The two took me to what Armstrong called "the Shire Hut” or “the Hobbit house." It's a mountain of dry brush that stands about seven feet tall and has a steel fence structure underneath. Someone cut a three-foot entrance into it and they placed a red tarp as a doorway. No one was inside there either, but there was charred wood, cardboard, and an empty water jug.

There were two permanent structures within 50 yards of the hut. One was made of a 10´x10´ collapsible tent frame that had wooden walls reinforced with two-by-fours and carpets draped on the sides. Inside was a two-foot-tall platform made of wood and there was a fire pit close by.

"There's been a lot of fires down here," Armstrong said. “The fire department knows about all of these guys."

Closer to one of the fire debris areas, there was an incomplete four-foot tall, six-foot wide structure made of wood. "We got some wire mesh here, some blankets, and some rug," Armstrong said. “As we were leaving last time, they were putting nails into this, hammering away."

After hanging out with the two, I contacted the Alpha Project, Regional Task Force on the Homeless San Diego, and 211 San Diego regarding the permanent structures and the fire pits that we saw.

Camey Christenson from 211 San Diego returned my call and said that "if [Armstrong and Lapio] see someone or know someone who needs to be connected to resources in the community for housing, we can help [the caller] identify what their needs are and if those resources are available we'll then connect them to those resources."

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Matt Armstrong ponders how much of this pile he can pick up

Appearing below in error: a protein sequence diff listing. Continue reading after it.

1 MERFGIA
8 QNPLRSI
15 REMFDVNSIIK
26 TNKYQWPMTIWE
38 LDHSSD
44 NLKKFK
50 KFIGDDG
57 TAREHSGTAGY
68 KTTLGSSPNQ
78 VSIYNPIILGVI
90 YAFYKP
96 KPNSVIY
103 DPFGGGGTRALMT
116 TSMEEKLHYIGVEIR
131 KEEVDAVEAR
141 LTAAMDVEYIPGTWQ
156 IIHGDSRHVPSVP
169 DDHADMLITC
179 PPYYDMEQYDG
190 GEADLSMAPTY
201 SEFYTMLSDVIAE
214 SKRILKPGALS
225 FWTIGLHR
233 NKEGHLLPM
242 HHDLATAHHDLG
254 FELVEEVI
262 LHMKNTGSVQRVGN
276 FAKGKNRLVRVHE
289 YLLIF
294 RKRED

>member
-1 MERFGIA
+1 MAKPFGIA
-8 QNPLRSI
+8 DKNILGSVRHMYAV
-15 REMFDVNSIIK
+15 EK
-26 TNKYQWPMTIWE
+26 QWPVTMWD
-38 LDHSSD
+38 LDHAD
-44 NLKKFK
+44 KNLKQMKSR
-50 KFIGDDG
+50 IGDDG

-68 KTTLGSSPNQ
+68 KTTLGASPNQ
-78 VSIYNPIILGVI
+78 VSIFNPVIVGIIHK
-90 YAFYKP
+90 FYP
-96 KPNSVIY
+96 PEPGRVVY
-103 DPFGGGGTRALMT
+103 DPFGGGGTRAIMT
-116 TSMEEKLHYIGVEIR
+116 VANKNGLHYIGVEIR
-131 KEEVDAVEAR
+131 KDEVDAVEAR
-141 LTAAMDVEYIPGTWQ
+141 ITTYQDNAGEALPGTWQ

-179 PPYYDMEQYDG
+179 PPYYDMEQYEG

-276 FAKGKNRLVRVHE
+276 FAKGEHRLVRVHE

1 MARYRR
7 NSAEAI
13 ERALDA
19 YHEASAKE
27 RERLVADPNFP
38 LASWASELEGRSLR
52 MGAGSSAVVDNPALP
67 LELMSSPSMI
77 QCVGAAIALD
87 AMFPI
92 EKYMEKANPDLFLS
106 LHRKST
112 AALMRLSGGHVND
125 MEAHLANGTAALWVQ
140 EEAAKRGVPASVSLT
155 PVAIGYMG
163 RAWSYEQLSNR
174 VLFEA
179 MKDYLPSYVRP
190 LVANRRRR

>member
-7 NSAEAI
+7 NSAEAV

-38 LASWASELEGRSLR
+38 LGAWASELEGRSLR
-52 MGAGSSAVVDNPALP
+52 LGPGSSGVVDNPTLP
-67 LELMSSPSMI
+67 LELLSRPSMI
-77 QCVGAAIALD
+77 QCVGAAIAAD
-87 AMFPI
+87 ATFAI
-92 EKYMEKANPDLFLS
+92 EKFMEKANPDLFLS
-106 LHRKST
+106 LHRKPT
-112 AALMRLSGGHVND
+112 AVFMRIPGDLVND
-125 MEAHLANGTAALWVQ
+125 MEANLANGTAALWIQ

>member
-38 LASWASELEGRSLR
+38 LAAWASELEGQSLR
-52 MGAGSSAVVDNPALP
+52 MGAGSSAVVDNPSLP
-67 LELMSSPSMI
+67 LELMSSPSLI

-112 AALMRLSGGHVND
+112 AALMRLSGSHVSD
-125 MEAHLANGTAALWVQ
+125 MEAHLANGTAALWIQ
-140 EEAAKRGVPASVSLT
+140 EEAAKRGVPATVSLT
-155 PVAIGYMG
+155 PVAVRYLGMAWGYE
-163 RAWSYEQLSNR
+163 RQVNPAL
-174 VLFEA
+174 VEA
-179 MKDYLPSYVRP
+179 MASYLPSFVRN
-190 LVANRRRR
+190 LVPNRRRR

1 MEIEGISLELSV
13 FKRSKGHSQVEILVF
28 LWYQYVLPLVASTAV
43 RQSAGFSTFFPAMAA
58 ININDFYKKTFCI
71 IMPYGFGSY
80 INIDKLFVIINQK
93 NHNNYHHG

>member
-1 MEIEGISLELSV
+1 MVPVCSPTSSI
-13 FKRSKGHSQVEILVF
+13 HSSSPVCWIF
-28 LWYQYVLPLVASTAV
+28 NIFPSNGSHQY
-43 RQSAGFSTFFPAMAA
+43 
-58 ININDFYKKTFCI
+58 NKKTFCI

Matt Armstrong ponders how much of this pile he can pick up

Matt Armstrong and Cindi Lapio have been noticing more permanent structures being built in their neighborhood canyons and ridges. Armstrong is a 51-year-old martial arts instructor who cleaned out more than 2000 pounds of trash from the Manzanita Canyon last year. Lapio is a 57-year-old retired contractor who partnered with Armstrong to clean about 1000 pounds of trash from Swan Canyon last month. Both are homeowners in City Heights, but they are now pushing their cleanup efforts further south.

A lady came out of a tent-like structure and said, "I understand."

On February 6th, the two showed me some of the abandoned encampments that are harder for them to clean out because of the larger and heavier pieces of metal and wood debris left behind.

The first stop was on Home Avenue, about 50 feet east of the 805 freeway entrance. "If you feel like you need a yank up, grab the handle on this [trash can] and I can pull you," Armstrong said as we ascended a steep hill to the first set of encampments.

"Hey, wassup…is there anyone else here?,” Armstrong asked a woman as we reached the top of a ridge.

The woman replied "No."

Opportunities abound for homeless dwellings in the wild by 4333 Home Avenue.

We walked about 50 feet and saw trash in a small valley to the left that was opposite from the ridge overlooking the Arco gas station at 4333 Home Avenue down below.

"Who's here?" yelled Armstrong before entering the encampment area.

No one responded, but there was a plush toy tiger guarding the area with a three-foot structure made with metal fences stacked and tied down together. A few feet away, there was another structure made of PVC pipes.